And the other question was about the prioritization, right? So that's a fun part because, I mean I think every marketing team is like more of this and every company is like this, creative team and you know, like a little bit out of mind crazy team, but actually you have to be a super focused in order to meet your goals. And I mean I'm more in the performance part, even though I have the craziness of the creative mindset also I needed. But yeah, for me it's quite easy to keep track on my focus because every week I check on my stats on, on my goals and then how I'm keeping up. So if we're, let's say on day, in Q4 we're in October, so ending of October, so it was like 33 percent of the Q and I'm seeing, okay, for my goals, I'm at a 20 percent or I'm on 40 percent. That gives me an indication of, okay, if I have to speed up a little bit or if I'm on track, I'm also taking into account seasonality. For example, Q4, obviously the last month. so December now is kind of like slow, slower month in business travel at least. In summer. August is also a slower month. So all these things you have to take into account and bake into your formula of navigating your, your goals. So that's how I do it. And our team, since it's a mix between kind of more the comms team and performance marketing, we do a monthly sprints to keep up with our, with our goals, with our goals, OKRs. So objectives and key results, which are given by us from the company and also defined on a marketing basis. But from the lead gen part, we always look at, at numbers and from there kind of, translate that into the different initiatives or put a number behind each initiative to see, okay, how much we're expecting to get out of that. And then it's quite easy to keep track on where you're standing on comparison to the quarter.

DA: 36:48
It makes a ton of sense and yeah, really helpful explanation there. I love that. But what I want to do now, just based on time here, I want to transition over to the lightning round questions. Just five quick questions for you. You can answer with the best thought that comes to mind. it's a ton of fun. You ready to get started?

SS: 37:07
Yeah, that's it.

DA: 37:09
Alright, let's do this thing. All right. What advice would you give for early stage SaaS companies starting marketing today?

SS: 37:18
So that's an advice I would give every company which is test, test, test, but at the same time, trust your instinct. I was reminded of Adwords because at the beginning we did a lot of tests and they were not working, not working, not working. So, but like you would think, okay, it has to work it as to work. So that's when you were stepping out of your knowledge and comfort zone to kind of like yeah scale that test to a different level.

DA: 37:49
Makes a lot of sense. And I love to ask people on this podcast, like how much time do you typically give to a test and something like that. And I think on our last call someone said they give at least three months, especially for something like Adwords to really give it time to go through testing. Would you agree with that?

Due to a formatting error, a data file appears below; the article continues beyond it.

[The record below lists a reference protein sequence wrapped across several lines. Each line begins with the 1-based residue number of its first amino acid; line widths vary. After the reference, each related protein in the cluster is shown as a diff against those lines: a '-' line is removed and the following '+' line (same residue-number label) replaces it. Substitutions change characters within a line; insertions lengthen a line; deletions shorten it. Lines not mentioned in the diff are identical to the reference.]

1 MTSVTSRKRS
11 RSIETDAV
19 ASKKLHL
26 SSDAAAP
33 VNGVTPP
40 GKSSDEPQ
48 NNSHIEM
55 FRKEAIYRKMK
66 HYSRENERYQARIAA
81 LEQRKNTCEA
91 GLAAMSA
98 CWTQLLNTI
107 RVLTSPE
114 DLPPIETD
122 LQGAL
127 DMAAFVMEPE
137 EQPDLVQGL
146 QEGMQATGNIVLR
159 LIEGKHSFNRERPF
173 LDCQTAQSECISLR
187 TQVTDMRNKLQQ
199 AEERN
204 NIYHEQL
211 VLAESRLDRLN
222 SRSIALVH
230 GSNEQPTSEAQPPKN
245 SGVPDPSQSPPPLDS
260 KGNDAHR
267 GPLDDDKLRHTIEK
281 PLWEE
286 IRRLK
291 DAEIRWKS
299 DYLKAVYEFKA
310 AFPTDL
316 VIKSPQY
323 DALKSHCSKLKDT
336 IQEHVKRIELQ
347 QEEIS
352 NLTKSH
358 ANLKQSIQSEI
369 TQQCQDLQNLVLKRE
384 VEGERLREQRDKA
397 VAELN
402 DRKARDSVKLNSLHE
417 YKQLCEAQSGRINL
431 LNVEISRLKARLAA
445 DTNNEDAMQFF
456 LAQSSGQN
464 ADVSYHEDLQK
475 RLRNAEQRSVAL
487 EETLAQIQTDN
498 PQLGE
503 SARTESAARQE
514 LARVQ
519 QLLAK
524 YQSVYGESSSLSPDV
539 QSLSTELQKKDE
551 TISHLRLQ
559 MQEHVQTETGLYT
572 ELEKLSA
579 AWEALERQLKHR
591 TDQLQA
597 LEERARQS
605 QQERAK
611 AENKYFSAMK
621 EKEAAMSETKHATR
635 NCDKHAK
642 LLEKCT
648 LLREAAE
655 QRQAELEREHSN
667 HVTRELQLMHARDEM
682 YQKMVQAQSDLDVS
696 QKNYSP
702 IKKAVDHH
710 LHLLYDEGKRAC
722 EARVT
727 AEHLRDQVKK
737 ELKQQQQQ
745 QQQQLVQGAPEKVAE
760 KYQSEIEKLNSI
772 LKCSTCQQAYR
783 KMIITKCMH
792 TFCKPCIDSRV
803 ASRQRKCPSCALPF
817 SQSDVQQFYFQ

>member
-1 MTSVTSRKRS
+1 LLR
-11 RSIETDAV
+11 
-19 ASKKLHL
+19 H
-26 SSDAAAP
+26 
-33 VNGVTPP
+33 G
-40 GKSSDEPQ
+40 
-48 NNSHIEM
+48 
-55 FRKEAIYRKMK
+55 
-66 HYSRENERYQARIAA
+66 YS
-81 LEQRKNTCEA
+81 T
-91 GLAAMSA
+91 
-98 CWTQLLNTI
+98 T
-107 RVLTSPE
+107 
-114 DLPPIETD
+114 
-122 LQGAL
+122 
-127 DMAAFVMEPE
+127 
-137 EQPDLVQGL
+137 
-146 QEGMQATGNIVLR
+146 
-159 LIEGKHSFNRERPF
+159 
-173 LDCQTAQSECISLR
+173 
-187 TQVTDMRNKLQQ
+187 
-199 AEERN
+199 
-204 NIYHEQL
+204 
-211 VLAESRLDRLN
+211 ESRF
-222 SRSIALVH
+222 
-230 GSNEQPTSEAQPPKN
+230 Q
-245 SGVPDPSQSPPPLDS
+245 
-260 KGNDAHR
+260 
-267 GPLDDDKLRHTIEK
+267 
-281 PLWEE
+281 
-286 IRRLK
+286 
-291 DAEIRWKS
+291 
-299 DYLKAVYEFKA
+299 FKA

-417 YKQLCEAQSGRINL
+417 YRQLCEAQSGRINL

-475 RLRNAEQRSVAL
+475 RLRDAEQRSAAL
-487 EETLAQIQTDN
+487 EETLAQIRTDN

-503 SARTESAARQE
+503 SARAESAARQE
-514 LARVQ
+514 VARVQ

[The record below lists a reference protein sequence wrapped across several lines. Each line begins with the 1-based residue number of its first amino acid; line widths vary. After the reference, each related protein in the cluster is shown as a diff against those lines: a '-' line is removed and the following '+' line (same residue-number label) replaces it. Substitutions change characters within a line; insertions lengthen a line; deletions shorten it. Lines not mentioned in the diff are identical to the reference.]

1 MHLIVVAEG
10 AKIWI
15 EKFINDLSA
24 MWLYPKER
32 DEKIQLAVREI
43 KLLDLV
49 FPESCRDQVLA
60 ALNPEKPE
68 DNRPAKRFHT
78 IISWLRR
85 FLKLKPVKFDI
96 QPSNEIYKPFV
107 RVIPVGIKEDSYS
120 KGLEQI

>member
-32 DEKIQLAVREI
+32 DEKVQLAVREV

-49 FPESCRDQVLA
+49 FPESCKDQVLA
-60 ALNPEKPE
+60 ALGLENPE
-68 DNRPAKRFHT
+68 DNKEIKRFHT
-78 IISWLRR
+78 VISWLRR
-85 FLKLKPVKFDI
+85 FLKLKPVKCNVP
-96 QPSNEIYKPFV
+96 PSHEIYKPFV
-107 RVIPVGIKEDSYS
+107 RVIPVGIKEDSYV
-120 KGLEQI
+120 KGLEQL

SS: 38:03
Well, at least two months because of the sales cycle. So three months seems like a pausible time.

DA: 38:10
Yeah, I love that. Alright. What skill do you think is vital for marketing teams to improve and build on today?

SS: 38:18
That's kind of related to the first one. That would be execution. So just doing it. if you have an experiment, you first have to design well that experiment, meaning define your success metrics, what do you want to achieve, how you want to do it, and most importantly, how you will measure it. And then, yeah, just wanting it, but imagining that success that you want to achieve and be also very critical after you've concluded the experiment.

DA: 38:50
Love it. Such good answer. What about a best educational resource you'd recommend for learning about marketing or growth?

SS: 38:57
I love GrowthHackers, so subscribe to their newsletter also. I love Andrew Chen, who's VP of Growth of Uber. And I also follow Seth Godin was like big marketer, more classic marketer, but I mean we always need to improve our, our storytelling skills in the performance side.

DA: 39:21
Yeah, all three of those are great resources and people. What about a favorite tool you can't live without?

SS: 39:28
I would say TravelPerk, but I guess if I would be a business traveler that would probably would be in, in our team we use Slack and Asana, but from a personal use, I love Trello to time and task manager.

DA: 39:46
Trello is amazing obviously, so as Slack, but a big fan of Trello here as well. That's awesome. What about a brand, business or team that you admire today?

SS: 39:56
Definitely also Slack. Just how they build their audience. Mainly word of mouth because it's such an awesome product and like solving this huge pain of emailing. I also love the app that's actually a meditation app, it's called Headspace, I don't know if you know it?

DA: 40:16
I do know. It's a great app.

SS: 40:17
Yeah, I love how it was built. So the founder, actually it was a Buddhist monk for 10 years and then he partnered up with a marketer and then they build Headspace. So I love the, I love the concept, the idea, the brand and everything. Yeah. And besides those two, I love Spotify. I love Airbnb, like how they market, how they, I follow their ads and how they kind of do the whole marketing strategy.

DA: 40:49
Yeah, those are amazing companies. All three of them, are just incredible examples of companies who are doing marketing right and really good examples for all of us, but that's amazing. And you know, I just want to say, Sophie, thank you so much for jumping on with me today being so awesome. you gave a ton of great answers. Your energy and your enthusiasm today was off the charts, so I appreciate it. Really, really great interview, so thank you so much.

SS: 41:15
No, thank you for having me. And I think the (inaudible) is about to kick off here.

DA: 41:21
Awesome. Well, I'll let you go. Go have fun with the team, go have some pizza and really appreciate your time today, Sophie.

SS: 41:27
Awesome. Speak soon. Bye Bye.

DA: 41:29
Alright, bye bye now. Man. Was that an incredible episode? Sophie was just awesome. I loved her energy all throughout that show. She really, really tried to focus on bringing as many details for you guys as possible. Definitely check out what they're doing. (...)

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A shaky start? No doubt. Yet, three years later, we've got our eyes set on $100k MRR. We'll be sharing everything along the way.